The meaning of life is that it stops.–Franz Kafka (1883 – 1924)
Death is a challenge. It tells us not to waste time. It tells us to tell each other right now that we love each other.–Leo Buscaglia (1924–98)
A ‘Magnetic Poem’ tanka
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angel bleeds color desiring eternity father's ghost haunting in joyless kiss lingering marble nights' old prisoner
- For this poem, I decided to use the ‘Poet Set’ on the Magnetic Poetry website, which, I believe, is the first time I have done so;
- I find that switching between the sets of magnets makes magnetic poetry more interesting;
- This poem was, in part, inspired by my having lost my own father nearly three years ago, but it’s not about me or about him at all – it’s an entirely fictional piece;
- I once again opted for a tanka, rather than a haiku;
- As I’ve written before, the extra two lines (14 syllables) provide a greater challenge, as well as a larger canvas;
- I’ve really taken to writing magnetic tankas;
- As an additional challenge to myself, I deliberately wrote this as an alphabet poem;
- I searched for and found the featured image only after I had written the entire tanka.
Thick smoke rings wafted through the steam Small silver spoon stirred dark Earl Grey Night clouds and hopes lit by moonbeam Recurring thoughts began to fray Small silver spoon stirred dark Earl Grey Gnarled finger clutched by digits slim Recurring thoughts began to fray Wise, pale blue eyes could not see him Gnarled finger clutched by digits slim Grandfather watched the sweet newborn Wise, pale blue eyes could not see him Oh, turns of time had left him worn Grandfather watched the sweet newborn Thick smoke rings wafted through the steam Oh, turns of time had left him worn Night clouds and hopes lit by moonbeam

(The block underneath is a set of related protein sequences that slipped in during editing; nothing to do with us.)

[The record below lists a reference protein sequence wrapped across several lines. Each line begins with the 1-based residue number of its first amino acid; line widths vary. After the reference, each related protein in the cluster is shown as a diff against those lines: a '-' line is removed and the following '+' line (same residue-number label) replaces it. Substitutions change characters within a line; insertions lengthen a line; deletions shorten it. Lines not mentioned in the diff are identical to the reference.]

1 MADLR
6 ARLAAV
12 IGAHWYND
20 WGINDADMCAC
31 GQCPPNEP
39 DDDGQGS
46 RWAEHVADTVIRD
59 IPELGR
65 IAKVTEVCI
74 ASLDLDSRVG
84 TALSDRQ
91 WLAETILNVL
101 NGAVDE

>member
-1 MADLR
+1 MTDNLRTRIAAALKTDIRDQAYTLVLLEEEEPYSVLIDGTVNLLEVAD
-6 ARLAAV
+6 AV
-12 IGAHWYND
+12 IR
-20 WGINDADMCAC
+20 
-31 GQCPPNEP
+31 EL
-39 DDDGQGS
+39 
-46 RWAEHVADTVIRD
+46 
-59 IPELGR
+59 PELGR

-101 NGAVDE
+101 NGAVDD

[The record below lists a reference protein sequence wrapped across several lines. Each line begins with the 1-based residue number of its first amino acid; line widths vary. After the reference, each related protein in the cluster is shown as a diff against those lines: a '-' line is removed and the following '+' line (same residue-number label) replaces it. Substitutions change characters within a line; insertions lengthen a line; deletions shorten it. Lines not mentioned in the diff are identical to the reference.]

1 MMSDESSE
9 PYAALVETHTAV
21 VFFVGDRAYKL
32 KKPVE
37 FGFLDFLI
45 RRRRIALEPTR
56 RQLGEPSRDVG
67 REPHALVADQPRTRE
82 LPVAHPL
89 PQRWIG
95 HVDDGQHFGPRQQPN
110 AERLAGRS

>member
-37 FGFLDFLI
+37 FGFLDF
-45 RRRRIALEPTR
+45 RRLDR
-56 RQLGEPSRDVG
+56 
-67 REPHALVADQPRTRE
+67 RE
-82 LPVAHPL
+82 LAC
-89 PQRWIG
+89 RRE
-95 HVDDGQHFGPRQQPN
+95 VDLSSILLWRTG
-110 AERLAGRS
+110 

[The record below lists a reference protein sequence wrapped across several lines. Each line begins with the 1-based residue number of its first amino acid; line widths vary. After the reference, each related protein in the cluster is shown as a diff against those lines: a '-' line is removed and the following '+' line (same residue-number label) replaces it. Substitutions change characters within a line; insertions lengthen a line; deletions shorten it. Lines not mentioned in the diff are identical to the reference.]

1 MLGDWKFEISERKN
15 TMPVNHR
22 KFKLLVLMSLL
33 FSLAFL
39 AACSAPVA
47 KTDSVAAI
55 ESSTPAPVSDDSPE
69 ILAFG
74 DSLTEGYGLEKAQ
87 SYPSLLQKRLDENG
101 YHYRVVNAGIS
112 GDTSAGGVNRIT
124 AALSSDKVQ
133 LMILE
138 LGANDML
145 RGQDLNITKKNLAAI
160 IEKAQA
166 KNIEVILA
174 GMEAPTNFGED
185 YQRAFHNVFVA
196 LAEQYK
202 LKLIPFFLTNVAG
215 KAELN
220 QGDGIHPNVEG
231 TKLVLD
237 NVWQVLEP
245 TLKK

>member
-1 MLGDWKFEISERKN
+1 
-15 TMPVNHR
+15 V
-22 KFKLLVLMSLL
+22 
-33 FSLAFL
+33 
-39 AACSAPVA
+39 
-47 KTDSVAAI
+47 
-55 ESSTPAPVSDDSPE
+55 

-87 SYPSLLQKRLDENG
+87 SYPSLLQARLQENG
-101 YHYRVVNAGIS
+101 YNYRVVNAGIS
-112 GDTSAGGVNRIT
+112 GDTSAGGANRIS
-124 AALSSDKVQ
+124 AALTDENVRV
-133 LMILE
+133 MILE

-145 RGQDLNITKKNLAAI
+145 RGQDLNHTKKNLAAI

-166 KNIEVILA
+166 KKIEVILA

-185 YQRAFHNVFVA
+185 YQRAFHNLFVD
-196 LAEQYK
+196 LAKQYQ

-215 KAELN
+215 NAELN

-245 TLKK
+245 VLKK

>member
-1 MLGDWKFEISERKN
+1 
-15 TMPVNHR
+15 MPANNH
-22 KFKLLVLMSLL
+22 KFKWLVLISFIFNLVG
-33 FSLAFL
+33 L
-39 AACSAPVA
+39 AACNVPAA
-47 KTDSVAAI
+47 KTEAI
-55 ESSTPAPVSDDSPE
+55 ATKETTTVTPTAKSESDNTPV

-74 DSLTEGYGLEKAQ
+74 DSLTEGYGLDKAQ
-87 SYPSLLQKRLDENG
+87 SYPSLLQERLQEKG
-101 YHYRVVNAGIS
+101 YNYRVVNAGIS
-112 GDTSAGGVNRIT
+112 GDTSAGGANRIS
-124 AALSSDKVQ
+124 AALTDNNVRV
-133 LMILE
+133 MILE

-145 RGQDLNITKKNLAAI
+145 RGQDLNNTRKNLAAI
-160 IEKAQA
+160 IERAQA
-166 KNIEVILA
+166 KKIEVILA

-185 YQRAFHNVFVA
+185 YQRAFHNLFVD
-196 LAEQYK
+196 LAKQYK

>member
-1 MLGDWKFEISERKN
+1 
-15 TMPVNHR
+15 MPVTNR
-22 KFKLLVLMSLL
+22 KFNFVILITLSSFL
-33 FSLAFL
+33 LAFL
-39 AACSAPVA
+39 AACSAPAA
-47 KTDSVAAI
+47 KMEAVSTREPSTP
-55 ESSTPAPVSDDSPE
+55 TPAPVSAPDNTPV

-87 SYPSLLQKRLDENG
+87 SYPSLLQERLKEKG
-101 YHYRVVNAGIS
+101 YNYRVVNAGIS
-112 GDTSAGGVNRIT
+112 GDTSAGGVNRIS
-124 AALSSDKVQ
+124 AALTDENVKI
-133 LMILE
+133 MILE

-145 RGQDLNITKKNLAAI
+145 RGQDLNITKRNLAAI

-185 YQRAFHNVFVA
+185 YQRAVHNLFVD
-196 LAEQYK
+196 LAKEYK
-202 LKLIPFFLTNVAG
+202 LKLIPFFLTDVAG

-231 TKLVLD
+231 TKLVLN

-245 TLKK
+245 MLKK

‘Coming full circle’, a d’Verse prompt
The above poem is my response to the d’Verse ‘coming full circle’ prompt, which instructed poets to circle round and end where their poems begin.
Possibilities included pantoums; villanelles; open forms; or even shape poems, but the goal was to attempt a circular poem where the first line and the last repeat (or are close). We were to think about the journey – where has the poem taken us? How has the meaning of that first line shifted? Has it become more certain or less?
God helps those who help themselves.–Benjamin Franklin (1706-90)
Beasts, frogs, locusts, lice Plagued blood boils at the darkness Pestilence hails death